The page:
Speakers

The stereo speakers on the bottom of the device actually weren’t as bad as I was expecting. They are completely lacking bass which isn’t unexpected, but they sound much less tinny than I was anticipating.

Software

win 7 logoIf you’d like a good laugh, you should absolutely head to this page and watch the brief “Windows Touch” video from Microsoft. The irony (and awful acting) contained within couldn’t be more hilarious. To be fair, they are talking about using a device that actually has a keyboard and mouse, most of the blame here should be placed on Onkyo and any other capacitive touchscreen slate manufacturer that thinks that keyboard and mouseless slates running Windows 7 are a good idea.

Remember how I was telling you at the beginning of this review that you’ll run into issues operating a Windows slate because it lacks a keyboard and mouse? Well it turns out that I’m currently experiencing this, and it nearly inhibited my ability to bring you much of this review.

It turns out that the BIOS has rudimentary cursor support with the touchscreen, which I wasn’t actually expecting. However, portions of the BIOS/pre-boot environment do not have any touchscreen support, which means that if you don’t have a USB keyboard on you, you won’t be able to use your computer. And as it turns out, I didn’t have a USB keyboard on me, so the Onkyo TW317 was an unusable paper-weight for quite some time. Fortunately I’ve managed to get one and was able to break out of the BIOS in order to continue reviewing the device.

This is just one of several examples of how a keyboardless/mouseless Windows computer is a total joke when it comes to usability. It’s not just the fact that entering text on the OSK is far slower than with a real keyboard, or that the inability to float the mouse renders plenty of programs hard or impossible to use, but could you imagine taking your Onkyo TW317 on an important business trip and having to tell your boss: “Sorry, I can’t send those vital reports because I forgot to pack a USB keyboard, and the computer is stuck in the BIOS”? That’s just insane; no normal user should have run into such a stupid situation because the computer lacks the basic tools necessary to interact with it.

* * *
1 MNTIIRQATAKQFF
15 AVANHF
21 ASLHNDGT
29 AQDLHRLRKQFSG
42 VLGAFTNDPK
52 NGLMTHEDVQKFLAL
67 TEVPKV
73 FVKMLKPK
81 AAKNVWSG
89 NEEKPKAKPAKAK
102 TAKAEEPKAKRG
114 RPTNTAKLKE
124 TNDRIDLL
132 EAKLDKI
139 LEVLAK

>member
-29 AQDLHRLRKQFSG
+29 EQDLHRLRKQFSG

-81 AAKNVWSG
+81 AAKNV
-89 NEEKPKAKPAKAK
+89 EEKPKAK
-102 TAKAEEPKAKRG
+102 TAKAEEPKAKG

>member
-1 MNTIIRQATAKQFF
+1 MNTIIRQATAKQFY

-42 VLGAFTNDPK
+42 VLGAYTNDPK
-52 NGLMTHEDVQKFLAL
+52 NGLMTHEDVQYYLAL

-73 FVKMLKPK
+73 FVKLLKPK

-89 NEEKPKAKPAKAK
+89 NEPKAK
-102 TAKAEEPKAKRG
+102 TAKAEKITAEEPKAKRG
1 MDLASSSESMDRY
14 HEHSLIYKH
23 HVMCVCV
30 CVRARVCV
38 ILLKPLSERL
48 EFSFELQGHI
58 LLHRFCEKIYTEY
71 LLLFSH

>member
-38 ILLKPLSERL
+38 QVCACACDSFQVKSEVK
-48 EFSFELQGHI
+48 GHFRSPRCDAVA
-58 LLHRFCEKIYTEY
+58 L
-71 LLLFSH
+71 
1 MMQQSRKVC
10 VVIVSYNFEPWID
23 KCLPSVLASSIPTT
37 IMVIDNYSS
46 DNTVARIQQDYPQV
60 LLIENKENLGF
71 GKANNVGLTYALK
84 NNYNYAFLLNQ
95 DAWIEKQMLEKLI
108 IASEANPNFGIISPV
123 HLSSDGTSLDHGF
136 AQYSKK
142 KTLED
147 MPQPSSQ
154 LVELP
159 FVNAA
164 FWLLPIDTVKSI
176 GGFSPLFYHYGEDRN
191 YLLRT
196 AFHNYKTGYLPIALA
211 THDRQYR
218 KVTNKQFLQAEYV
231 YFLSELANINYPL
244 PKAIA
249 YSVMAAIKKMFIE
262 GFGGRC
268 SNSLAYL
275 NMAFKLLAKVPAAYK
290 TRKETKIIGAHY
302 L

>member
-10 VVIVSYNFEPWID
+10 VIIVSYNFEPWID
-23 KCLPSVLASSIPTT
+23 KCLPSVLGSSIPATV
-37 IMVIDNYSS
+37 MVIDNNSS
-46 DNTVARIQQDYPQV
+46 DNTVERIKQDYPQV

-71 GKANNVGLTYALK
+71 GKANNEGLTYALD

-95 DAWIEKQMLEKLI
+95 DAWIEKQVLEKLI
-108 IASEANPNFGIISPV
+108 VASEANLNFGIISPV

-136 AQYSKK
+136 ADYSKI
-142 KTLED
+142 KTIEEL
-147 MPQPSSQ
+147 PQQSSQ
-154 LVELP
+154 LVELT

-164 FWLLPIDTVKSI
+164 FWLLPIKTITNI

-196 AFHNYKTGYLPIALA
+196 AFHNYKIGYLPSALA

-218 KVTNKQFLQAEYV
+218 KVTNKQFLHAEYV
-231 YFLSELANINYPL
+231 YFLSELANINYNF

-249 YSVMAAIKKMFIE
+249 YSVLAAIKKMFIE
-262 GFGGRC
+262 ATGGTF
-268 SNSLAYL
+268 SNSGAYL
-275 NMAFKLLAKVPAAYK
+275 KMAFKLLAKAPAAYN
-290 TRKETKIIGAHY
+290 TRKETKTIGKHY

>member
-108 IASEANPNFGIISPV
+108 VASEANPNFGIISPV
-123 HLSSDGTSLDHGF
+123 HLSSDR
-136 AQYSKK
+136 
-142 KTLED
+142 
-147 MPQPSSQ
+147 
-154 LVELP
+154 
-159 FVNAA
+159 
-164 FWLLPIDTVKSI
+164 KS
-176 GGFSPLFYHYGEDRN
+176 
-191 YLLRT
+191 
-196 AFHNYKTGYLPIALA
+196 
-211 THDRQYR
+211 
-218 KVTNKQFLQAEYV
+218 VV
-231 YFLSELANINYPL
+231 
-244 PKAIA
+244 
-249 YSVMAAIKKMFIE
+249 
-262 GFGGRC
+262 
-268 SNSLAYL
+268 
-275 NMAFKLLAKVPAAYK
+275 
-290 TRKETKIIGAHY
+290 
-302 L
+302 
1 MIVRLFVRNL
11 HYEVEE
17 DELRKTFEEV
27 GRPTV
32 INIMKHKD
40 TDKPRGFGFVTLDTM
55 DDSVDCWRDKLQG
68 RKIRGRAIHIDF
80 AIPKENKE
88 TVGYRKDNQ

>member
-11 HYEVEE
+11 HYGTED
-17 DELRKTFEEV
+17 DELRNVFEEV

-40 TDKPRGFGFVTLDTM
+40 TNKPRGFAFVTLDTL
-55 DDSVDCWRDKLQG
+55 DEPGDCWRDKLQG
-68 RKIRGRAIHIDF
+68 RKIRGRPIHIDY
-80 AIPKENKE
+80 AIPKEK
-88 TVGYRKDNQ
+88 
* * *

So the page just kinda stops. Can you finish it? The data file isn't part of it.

Sumocat, resident tablet PC expert from Gottabemobile.com, has informed me that Microsoft had once-upon-a-time set up some slate-device guidelines which specified that slate devices such as the TW317 be fitted with D-pads to ensure that they are fully compatible with the OS and the BIOS. It’s not clear whether Microsoft is still publishing such guidelines, but what is clear is that Onkyo decided not to equip the device with a D-pad, and users will suffer because of it.

As with the Asus R50A of old, I found redundant built-in utilities. Two different utilities that would run automatically both wanted to control the brightness and wireless radios of the device.

Automatic rotation of the screen orientation absolutely would not work on the Onkyo TW317 even though it was supposed to. No amount of playing with the utility that had the auto-rotate option seemed to help. Not sure if this is a software or hardware problem, but you can at least manually change the orientation.

I’ve got a video that was taken a little while back that will give you a decent idea of what the touch experience is like on the TW317:

Keyboard

keyboardThe keyboard brings new meaning to the phrase “hunt and peck.” Each key-press must be very deliberately placed which is a real pain. There’s extremely rudimentary predictive-text, but in a world of great OSKs (on-screen-keyboards) being offered from Android, iOS, and even WP7, the OSK on the TW317 simply doesn’t stand up. This keyboard is hardly good for entering URLs, let alone writing notes. You’ll have to manually call the keyboard up, and usually dismiss it manually which is bothersome if you’re used to rarely having to think about the keyboard on modern smartphones.

In a select-few applications, a keyboard button will pop-up when you click inside a text field. Tapping the button will open the OSK. Unfortunately this box pops-up inconsistently even where it is supposed to. In the vast majority of applications, the box will not even appear automatically, so you’ll have to launch the keyboard manually from the button that hovers on the side of the screen. Inconsistency is a big no-no in interface design and this is a great example of what not to do; having to look in one of two places for where to launch the OSK is worse than simply relegating it to the side of the screen every time.

Aligning your cursor for editing text without a real mouse is awful and very frustrating. Sadly, this problem has already been solved on Android, iOS, and even Microsoft’s own WP7.

Scrolling & Snap

Scrolling and Snap are some of the only things found in Windows 7 that actually feel natural with the touchscreen. Scrolling within any explorer window can be done anywhere, rather than attempting to grab the tiny scroll bar. It’s got inertia and generally scrolls smoothly. There’s even a rubber-banding effect shown by the whole window to indicate when you’ve hit the top of the bottom of the list. It’s unfortunate that this great scrolling implementation doesn’t make its way into third-party applications.